Endometritis is a low-grade bacterial infection of the uterus that occurs as a sequel to a postpartum infection of the uterus, and occasionally as a result of vaginitis that ascends to the uterus. Endometritis is a significant cause of female infertility. Unlike pyometra, the infection is limited to the lining of the uterus. Little pus is produced, but the endometrium becomes inflamed and harbors bacteria. This creates an unfavorable environment for fertilization and the implantation of embryos.
A bitch with endometritis appears to be in good health, has a normal heat period, and mates successfully, yet fails to become pregnant or is found to be pregnant but does not deliver puppies. The diagnosis should be considered whenever a bitch is bred at the right time but fails to conceive on two or more heat cycles.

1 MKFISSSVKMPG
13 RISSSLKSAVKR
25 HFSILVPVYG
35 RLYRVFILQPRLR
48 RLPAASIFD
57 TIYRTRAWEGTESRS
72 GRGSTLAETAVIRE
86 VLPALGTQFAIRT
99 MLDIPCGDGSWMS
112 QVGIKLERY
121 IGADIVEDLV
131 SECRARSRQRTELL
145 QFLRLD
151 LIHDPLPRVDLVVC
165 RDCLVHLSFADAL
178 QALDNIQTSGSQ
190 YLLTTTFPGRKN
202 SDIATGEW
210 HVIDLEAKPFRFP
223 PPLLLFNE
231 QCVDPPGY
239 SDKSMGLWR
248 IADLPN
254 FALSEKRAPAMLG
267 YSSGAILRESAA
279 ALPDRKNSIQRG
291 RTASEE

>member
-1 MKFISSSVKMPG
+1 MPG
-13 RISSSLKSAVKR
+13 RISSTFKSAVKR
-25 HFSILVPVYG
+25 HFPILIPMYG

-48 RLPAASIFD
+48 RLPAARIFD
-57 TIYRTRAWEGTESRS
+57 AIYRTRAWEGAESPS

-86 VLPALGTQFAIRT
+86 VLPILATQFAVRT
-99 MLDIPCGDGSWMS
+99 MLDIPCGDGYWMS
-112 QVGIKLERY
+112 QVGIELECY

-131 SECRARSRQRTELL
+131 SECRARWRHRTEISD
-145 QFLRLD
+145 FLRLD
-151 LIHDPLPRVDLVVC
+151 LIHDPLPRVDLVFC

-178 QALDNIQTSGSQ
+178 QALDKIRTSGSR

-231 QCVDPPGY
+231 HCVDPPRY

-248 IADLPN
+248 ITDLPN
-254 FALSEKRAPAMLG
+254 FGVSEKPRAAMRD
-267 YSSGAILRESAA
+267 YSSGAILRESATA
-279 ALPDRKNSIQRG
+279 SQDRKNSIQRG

Endometritis is difficult to diagnose. Abdominal palpation or ultrasonography during diestrus or anestrus may reveal a uterus that is somewhat larger or thicker than normal. Uterine biopsy confirms the diagnosis, but requires laparoscopic abdominal surgery.
Treatment: There is no effective treatment for endometritis. Hysterectomy is recommended for bitches who are not intended for breeding. This eliminates the risk of pyometra.
If future breeding is desired, consider using oral antibiotics and/or topical antibiotics infused into the uterus. Antibiotics are selected based on cultures taken from the cervix. There may be benefit in starting an antibiotic seven days before breeding and continuing it until the bitch develops the behavioral signs of heat.